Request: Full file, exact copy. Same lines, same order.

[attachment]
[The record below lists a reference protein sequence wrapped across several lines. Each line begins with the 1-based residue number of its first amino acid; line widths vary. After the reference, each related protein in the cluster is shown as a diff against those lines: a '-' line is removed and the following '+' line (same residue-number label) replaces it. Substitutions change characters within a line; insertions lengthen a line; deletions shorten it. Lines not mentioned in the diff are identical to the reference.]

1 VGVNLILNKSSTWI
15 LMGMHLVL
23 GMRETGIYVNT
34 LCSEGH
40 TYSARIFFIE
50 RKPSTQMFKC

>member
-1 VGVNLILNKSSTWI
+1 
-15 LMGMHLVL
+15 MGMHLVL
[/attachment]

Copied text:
[The record below lists a reference protein sequence wrapped across several lines. Each line begins with the 1-based residue number of its first amino acid; line widths vary. After the reference, each related protein in the cluster is shown as a diff against those lines: a '-' line is removed and the following '+' line (same residue-number label) replaces it. Substitutions change characters within a line; insertions lengthen a line; deletions shorten it. Lines not mentioned in the diff are identical to the reference.]

1 VGVNLILNKSSTWI
15 LMGMHLVL
23 GMRETGIYVNT
34 LCSEGH
40 TYSARIFFIE
50 RKPSTQMFKC

>member
-1 VGVNLILNKSSTWI
+1 
-15 LMGMHLVL
+15 MGMHLVL